In February, Khamenei declared, “From now on, in any place, if any nation or any group confronts the Zionist regime, we will endorse and we will help.” This should be seen as an overture to the Muslim Brotherhood. The film states that the destruction of Israel is preceded by the creation of an anti-Western Arab coalition.

Arguably the most important line in Zarei’s column is this: “With diminishing support for Israel and with the (upcoming) collapse of the monarchy in Saudi Arabia, there won’t be any obstacles left facing Iran with its policy of annihilation of Israel.”

This statement echoes what the apocalyptic documentary said. In The Coming Is Upon Us, the regime teaches that the death of Saudi King Abdullah will be a fulfillment of prophecy and one of the last precursors to Israel’s destruction. Saudi Arabia will be consumed with internal turmoil until the Mahdi appears to vanquish Islam’s enemies. King Abdullah is at least 87 years old.

In August, a Hezbollah MP in Lebanon, retired Brigadier-General Walid Sakariya, stated that two other things must happen before the final war to destroy Israel can begin: U.S. forces must leave Iraq and the Assad regime in Syria must be secure. The first objective has been completed.

President Ahmadinejad recently stated the war is not necessary to destroy Israel if the Arab world unites against it. However, the voices describing such a war in detail are getting louder.

In February, the deputy-commander of the Iranian military announced a change in policy. “Our strategy now is that if we feel our enemies want to endanger Iran’s national interests, and want to decide to do that, we will act without waiting for their actions,” he said.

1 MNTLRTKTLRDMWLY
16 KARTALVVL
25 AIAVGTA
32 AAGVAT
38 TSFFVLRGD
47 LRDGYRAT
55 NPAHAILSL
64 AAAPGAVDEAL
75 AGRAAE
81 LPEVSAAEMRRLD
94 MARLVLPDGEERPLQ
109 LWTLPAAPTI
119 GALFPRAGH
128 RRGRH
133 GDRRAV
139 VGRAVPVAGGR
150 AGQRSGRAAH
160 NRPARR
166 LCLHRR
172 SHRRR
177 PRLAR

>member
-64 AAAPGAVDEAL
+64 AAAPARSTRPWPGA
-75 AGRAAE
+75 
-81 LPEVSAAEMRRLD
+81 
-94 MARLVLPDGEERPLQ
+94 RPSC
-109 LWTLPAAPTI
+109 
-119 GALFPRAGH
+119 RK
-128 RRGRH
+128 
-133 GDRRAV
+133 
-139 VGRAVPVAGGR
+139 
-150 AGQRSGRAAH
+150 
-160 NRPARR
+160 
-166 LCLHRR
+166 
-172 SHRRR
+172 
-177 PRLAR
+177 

Around the same time, the director of the parliament’s research institute, Ahmed Tavakoli, said Iran should attack Israel by the end of the year, urging the regime to take advantage of the political climate in the U.S. Tavakoli said that Iranian missiles could pummel the coastal area to the south of Tel Aviv and Jerusalem in order to degrade Israel’s retaliatory capacity. He said that the Dimona nuclear reactor and a smaller reactor south of Tel Aviv must also be destroyed.

That same month, the former governor of Kish Province and pro-Khamenei strategist, Alireza Forghani, went even further and outlined a strategy of genocide against the Jewish population of Israel. His analysis was reposted at several other regime websites, most notably the Fars News Agency operated by the Revolutionary Guards.

Forghani said that Shahab-3 missiles could destroy Tel Aviv, Jerusalem and Haifa, eliminating 60% of the Jews in Israel. Nuclear reactors, air force bases and airbases should be targeted in the first wave by Sejil missiles. Secondary targets would include power plants, communication sites, transportation sites and sewage treatment facilities. Altogether, he said, it would take about nine minutes. He strongly recommended that the attack happen before 2014. That is when Ahmadinejad’s term ends.